Rock&Vine Featuring the best life has to offer in the Texas Hill Country. A product of Fredericksburg Publishing Company. Publisher/Editor Ken Esten Cooke Managing Editor Christine Granados Contributing Editor Sherrie Geistweidt Photography Editor Steve Rawls Design Editor Andrea Chupik Contributing Writers Michael Barr, Matthew Esté, Lorelei Helmke, Valerie Menard, Lee Nichols, Sheri Patillo, Angela Turner Rabke, Alexandria Randolph, Steve Taylor, Megan Willome, Gayne C. Young Contributing Photographers/Artists Dror Baldinger, Robert G. Gomez, Abigail Jones, Steve Rawls Account Executives Fredericksburg — Kimberly Giles, Ann Duecker, Kim Jung Dripping Springs — Suzanne Warmack San Marcos — Pam Gravis, Marcy Holt, Lisa Tanksley, Ronda Young Wimberley — Taffy Barker, Susan Sisson

Rock&Vine Magazine 712 W. Main St. | P.O. Box 1639 Fredericksburg, Texas 78624 Phone 830 997 2155 rockandvinemag.com SUBSCRIPTION INFORMATION: $20 for two years www.rockandvinemag.com COPYRIGHT: Rock&Vine Magazine is published by the Fredericksburg Publishing Company. No portion may be reproduced in whole or in part by any means, including electronic retrieval systems, without permission of the publisher. Editorial content does not reflect the opinions of the publisher of this magazine. Editorial and advertising does not constitute advice or endorsement, but is considered informative. 6

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A talented trio joins our staff By KEN ESTEN COOKE Publisher We continually strive to craft articles that tell the story of the Hill Country. As part of our ongoing efforts to improve and change with the rapidly evolving Hill Country population, we made some changes. First, we added a talented trio to our staff to help refresh our look and help us deliver more useful information. Veteran designer Andrea Chupik came to Fredericksburg from the Las Vegas market. She was tasked with giving the magazine the crisp, clear look of a Hill Country morning after a rain. She updated fonts, eliminated visual clutter and redefined our sections. Working alongside Chupik was Steve Rawls, a 25year commercial photographer. His artistic eye allowed us to showcase the splendor and beauty that surrounds us on daily basis. While Kimberly Giles, who worked with magazines in Arizona and New Mexico, settled in Fredericksburg and has become the magazine’s ambassador. Her experience in sales has her traveling all over the Hill Country and her wanderlust and natural curiosity helps to bolster our story selection. As you turn the pages, you’ll notice: We’ve created more distinct sections to sharpen our editorial focus on topics that matter to you, including travel, home, and a new back page. We’re offering more relevant information that helps you to discover and enjoy the best of food and drink in the Hill Country. We’ve widened our lens and you will begin to see more stories, from the wider world of food and drink in northern and southern Hill Country counties, by a more diverse set of writers. (See our revamped map on page 56 for our concentration area.) More than anything we wanted to give you a more useful read at every turn. Like any creative endeavor, R&V will continue to evolve, so feel free to email your thoughts. We’ll use your feedback to continue to refine the pages in the coming editions. Let us know if after reading this issue, if you’re able to smell the mesquite and BBQ that permeates our lives.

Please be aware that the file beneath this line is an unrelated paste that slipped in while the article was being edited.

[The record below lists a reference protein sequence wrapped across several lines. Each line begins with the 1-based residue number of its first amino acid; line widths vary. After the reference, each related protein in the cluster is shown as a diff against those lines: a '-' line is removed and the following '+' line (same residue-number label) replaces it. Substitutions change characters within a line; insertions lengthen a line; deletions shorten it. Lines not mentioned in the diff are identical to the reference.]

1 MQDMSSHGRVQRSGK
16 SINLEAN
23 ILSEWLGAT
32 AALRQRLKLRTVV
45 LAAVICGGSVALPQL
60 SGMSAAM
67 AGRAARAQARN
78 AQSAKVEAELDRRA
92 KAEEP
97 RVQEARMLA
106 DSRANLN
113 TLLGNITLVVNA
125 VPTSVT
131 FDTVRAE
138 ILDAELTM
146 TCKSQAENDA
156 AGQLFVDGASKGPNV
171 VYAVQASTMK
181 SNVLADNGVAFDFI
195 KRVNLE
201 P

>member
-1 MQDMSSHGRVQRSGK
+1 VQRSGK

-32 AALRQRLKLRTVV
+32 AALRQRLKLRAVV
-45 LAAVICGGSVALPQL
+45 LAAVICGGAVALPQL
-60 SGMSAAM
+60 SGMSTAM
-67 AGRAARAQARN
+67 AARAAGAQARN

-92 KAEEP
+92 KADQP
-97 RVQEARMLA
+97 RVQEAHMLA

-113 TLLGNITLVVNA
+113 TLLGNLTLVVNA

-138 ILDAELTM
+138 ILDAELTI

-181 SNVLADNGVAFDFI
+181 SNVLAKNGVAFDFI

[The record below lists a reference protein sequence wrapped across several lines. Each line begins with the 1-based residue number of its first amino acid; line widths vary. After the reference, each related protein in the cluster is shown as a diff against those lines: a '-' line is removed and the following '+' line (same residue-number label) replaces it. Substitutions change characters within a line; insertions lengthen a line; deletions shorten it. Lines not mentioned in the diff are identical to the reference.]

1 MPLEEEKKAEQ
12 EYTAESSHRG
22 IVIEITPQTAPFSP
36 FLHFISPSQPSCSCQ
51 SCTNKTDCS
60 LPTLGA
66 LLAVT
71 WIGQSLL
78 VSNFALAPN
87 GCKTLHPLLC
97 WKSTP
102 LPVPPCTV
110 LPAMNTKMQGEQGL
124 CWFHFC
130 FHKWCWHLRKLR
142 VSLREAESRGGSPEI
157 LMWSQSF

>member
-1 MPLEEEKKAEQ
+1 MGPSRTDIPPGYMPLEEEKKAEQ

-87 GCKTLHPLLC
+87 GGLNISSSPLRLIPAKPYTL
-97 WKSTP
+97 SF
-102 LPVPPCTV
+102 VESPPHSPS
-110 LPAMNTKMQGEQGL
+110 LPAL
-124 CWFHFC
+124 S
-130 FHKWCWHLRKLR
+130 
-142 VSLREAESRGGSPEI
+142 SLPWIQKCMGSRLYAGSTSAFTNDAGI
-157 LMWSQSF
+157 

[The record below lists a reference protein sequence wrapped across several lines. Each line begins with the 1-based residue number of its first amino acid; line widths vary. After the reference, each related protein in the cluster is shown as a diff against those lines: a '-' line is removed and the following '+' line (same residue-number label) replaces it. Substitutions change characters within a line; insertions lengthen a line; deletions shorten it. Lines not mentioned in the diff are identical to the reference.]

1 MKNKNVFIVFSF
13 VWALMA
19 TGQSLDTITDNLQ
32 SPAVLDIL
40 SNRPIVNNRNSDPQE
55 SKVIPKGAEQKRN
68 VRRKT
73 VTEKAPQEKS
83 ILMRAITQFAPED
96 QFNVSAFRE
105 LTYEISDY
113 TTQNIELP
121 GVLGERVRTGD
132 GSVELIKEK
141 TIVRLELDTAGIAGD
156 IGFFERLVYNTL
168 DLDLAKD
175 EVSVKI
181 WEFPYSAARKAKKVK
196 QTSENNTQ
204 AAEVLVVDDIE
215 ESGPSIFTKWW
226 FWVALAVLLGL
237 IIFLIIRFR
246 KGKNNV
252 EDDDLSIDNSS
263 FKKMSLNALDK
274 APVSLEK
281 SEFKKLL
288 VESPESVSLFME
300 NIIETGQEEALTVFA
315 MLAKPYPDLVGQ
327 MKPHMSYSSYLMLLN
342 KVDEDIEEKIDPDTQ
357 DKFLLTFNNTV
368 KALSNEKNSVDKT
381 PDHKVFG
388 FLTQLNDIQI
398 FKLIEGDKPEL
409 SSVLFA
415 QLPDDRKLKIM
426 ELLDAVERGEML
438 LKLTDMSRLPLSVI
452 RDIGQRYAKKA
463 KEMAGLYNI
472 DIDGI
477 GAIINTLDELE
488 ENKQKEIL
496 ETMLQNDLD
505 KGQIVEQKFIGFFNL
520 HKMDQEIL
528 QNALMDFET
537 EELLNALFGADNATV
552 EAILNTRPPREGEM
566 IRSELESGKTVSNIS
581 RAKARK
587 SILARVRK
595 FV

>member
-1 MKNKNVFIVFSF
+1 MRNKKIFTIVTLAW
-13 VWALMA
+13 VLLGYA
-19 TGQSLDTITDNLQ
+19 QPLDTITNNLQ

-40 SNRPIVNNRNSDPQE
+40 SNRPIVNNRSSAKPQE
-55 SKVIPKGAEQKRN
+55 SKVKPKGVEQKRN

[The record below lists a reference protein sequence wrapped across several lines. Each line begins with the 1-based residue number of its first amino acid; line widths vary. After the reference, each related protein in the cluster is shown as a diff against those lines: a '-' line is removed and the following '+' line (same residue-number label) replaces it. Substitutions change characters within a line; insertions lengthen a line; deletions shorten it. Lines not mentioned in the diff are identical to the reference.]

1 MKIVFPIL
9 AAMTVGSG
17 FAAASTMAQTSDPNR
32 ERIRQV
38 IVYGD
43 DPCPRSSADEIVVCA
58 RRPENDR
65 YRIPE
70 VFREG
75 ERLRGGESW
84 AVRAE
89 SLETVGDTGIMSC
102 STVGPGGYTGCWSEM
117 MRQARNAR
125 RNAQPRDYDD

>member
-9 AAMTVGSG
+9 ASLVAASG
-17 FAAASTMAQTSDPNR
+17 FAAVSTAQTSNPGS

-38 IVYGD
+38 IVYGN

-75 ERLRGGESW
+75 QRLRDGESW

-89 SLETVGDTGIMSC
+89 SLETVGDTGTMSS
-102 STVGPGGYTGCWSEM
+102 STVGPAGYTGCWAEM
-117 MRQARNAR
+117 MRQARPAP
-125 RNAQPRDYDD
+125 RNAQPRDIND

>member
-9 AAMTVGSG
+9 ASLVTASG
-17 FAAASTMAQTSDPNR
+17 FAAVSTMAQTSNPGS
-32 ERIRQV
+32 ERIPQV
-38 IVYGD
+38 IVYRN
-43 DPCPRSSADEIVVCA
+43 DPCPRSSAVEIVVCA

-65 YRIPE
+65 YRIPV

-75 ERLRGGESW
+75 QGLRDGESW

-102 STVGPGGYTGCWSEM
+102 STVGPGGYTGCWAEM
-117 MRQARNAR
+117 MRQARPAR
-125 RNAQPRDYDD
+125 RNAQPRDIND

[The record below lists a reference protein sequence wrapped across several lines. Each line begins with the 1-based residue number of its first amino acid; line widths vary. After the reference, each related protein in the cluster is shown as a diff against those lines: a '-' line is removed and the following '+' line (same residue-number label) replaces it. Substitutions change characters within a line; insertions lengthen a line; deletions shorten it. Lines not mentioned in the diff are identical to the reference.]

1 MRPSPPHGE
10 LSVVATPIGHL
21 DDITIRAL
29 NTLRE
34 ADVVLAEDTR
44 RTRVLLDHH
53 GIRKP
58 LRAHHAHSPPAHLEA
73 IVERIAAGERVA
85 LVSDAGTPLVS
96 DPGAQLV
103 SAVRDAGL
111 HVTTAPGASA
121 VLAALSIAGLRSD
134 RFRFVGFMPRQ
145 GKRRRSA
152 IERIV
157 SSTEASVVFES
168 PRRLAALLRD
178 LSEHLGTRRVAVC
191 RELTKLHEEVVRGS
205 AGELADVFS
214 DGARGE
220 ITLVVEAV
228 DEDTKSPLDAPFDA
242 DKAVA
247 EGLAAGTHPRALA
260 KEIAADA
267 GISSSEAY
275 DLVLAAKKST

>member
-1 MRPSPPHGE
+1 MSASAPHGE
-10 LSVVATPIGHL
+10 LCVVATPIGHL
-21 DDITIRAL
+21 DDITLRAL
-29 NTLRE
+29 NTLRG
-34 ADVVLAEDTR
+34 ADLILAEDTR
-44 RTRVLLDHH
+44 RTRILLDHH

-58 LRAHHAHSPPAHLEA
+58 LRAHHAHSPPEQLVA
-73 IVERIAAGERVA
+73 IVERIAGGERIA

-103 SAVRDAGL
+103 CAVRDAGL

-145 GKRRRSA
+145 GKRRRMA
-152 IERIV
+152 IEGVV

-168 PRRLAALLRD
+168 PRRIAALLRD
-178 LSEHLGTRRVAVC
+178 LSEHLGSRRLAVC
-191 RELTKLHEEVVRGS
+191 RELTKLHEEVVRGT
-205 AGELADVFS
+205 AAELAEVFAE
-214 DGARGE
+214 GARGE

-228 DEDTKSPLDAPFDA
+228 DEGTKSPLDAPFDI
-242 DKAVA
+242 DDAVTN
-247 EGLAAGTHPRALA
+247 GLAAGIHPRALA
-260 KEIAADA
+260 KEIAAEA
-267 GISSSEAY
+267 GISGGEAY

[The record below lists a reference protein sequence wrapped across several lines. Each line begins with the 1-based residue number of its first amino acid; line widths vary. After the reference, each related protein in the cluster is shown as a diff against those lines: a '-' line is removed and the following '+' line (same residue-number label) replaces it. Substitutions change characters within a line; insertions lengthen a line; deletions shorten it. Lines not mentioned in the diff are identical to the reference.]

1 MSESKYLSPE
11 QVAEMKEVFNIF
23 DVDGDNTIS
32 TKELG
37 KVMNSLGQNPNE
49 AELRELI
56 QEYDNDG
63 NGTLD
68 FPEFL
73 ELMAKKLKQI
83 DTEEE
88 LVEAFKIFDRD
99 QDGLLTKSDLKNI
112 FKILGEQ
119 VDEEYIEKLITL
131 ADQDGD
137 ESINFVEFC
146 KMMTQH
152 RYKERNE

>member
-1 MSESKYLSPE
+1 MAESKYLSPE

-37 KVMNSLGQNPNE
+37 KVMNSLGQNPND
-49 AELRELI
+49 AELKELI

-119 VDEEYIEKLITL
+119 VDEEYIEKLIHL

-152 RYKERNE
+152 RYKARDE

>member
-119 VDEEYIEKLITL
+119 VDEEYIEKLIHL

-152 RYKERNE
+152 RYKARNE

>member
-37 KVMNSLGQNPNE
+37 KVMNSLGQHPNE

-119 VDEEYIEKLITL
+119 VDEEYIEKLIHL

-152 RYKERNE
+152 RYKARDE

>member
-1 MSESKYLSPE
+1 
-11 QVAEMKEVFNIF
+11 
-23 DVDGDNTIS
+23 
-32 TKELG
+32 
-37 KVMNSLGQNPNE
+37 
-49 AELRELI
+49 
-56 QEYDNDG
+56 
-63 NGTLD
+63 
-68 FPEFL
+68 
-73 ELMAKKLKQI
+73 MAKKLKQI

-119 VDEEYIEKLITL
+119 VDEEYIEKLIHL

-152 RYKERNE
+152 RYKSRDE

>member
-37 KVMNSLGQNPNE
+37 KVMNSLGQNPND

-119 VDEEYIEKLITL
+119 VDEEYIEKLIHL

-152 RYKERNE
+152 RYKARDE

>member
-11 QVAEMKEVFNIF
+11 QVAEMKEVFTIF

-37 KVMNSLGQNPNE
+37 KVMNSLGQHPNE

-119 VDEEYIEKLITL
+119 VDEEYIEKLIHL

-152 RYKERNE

–R&V– We want to know what you think. Please send feedback and story ideas to christine@fredericksburgstandard.com.